Ryanair have an excellent business model - for Europe. Their main competition is arguably just Easyjet/Air Berlin and one or two others.

    BA has loads of competition on every single route.

    Thus without knowing whether their Europe operation was profitable or not you are making the usual bollox assumptions based on the same old !!!!! you always do.
    • PolishBigSpender
    • By PolishBigSpender 23rd May 09, 10:15 PM
    • 3,582 Posts
    • 3,692 Thanks
    PolishBigSpender
    Bearing in mind that BA compete in a much larger market than Ryanair, you show yet again you are talking out of your anus.
    Originally posted by sturll
    What has that got to do with profitability? One airline is going to make a profit, the other is going to make a loss. Nothing else matters to the shareholders.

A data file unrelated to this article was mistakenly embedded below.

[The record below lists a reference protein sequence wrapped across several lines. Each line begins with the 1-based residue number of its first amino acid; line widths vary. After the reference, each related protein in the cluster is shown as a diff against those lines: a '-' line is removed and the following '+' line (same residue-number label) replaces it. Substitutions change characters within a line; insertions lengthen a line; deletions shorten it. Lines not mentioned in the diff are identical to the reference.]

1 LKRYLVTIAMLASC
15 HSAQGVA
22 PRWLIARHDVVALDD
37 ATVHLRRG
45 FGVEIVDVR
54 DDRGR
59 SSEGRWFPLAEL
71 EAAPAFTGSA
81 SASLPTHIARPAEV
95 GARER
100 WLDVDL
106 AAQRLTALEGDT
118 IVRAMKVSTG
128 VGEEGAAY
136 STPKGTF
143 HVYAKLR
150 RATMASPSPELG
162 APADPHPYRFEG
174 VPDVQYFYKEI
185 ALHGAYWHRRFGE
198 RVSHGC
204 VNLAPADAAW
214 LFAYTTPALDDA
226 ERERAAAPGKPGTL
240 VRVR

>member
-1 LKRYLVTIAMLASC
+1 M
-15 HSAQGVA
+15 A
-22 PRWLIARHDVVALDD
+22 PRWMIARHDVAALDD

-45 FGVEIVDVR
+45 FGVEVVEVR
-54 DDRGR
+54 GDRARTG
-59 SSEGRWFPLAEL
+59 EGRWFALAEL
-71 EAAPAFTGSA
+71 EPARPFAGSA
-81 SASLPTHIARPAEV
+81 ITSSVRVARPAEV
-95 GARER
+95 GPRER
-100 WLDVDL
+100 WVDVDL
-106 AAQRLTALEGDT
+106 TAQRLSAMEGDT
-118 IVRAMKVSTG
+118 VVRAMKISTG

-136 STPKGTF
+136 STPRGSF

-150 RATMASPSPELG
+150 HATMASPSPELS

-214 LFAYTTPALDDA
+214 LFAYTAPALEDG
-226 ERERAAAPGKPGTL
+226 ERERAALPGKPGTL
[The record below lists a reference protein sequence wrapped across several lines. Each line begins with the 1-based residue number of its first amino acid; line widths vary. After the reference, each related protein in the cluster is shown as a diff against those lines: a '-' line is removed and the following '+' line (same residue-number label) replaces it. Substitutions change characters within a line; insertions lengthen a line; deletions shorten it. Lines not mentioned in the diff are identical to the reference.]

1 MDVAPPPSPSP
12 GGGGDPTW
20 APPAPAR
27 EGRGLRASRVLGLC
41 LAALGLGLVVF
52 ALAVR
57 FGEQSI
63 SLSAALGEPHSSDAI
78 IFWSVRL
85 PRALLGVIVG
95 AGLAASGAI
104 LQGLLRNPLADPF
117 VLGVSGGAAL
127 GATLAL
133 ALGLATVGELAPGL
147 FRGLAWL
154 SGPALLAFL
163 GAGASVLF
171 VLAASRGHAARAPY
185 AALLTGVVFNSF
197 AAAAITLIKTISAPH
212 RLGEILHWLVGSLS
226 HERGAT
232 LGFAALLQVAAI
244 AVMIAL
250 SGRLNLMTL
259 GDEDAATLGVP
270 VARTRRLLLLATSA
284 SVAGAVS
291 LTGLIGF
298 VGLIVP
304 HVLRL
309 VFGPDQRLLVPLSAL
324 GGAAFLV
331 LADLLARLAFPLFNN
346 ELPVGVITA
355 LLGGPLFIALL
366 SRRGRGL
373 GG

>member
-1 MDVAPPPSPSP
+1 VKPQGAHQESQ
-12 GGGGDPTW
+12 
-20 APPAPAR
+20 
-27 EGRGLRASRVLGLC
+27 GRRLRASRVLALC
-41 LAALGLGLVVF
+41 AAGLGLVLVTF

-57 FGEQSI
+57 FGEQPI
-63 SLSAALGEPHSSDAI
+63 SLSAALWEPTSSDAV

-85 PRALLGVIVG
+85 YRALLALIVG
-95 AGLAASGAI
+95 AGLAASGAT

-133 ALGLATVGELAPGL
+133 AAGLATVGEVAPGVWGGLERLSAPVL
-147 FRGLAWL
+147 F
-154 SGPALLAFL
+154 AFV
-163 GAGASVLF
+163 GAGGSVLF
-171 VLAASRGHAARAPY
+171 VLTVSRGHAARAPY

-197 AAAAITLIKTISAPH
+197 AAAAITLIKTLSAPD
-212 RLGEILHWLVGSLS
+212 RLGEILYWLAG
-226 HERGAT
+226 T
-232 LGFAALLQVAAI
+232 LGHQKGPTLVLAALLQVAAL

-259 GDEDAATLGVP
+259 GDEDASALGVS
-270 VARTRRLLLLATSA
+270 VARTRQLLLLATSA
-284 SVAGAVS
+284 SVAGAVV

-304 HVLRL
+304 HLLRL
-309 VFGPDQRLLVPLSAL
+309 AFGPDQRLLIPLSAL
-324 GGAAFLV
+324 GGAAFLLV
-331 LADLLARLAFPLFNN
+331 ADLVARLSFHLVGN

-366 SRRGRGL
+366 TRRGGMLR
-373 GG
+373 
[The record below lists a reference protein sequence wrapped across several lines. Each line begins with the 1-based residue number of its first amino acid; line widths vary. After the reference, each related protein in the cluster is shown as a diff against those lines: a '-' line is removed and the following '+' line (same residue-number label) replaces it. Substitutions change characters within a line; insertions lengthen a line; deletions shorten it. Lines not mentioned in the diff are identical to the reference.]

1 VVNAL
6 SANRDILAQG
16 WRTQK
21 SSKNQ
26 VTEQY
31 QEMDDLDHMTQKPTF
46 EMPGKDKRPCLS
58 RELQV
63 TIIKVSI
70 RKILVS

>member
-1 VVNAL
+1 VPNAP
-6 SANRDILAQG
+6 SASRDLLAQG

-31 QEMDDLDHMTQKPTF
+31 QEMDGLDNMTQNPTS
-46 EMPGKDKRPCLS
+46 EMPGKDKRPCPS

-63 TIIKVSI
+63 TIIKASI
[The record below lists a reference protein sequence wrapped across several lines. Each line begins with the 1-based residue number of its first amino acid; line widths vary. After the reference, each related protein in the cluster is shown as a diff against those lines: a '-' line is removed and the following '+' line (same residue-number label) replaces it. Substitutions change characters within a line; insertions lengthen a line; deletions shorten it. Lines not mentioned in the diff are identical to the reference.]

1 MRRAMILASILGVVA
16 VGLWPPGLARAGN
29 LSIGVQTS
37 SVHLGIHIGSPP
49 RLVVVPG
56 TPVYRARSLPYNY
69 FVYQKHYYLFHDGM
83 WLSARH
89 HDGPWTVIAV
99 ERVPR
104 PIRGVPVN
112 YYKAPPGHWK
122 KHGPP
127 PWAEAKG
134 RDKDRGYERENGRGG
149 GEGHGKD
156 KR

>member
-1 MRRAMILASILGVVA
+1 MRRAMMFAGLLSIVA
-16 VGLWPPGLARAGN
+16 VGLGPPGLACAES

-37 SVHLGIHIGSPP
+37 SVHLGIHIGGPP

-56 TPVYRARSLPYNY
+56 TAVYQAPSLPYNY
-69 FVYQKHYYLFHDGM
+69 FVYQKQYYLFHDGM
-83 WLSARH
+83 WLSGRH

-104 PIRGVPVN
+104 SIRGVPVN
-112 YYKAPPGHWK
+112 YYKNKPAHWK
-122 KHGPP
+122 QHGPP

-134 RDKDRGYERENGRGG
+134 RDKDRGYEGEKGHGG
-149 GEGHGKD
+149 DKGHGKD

If a Ryanair flight goes half empty it does so for a few hundred miles. If a BA flight goes half empty potentially it does so for thousands of miles.
    What has this got to do with the sole object of business, which is to make money? Ryanair look like succeeding where the vast majority have failed.

    Ryanair have an excellent business model - for Europe. Their main competition is arguably just Easyjet/Air Berlin and one or two others.
    Partially because those three destroyed the competition.

    BA has loads of competition on every single route.
    More fool them, then.

    Thus without knowing whether their Europe operation was profitable or not you are making the usual bollox assumptions based on the same old !!!!! you always do.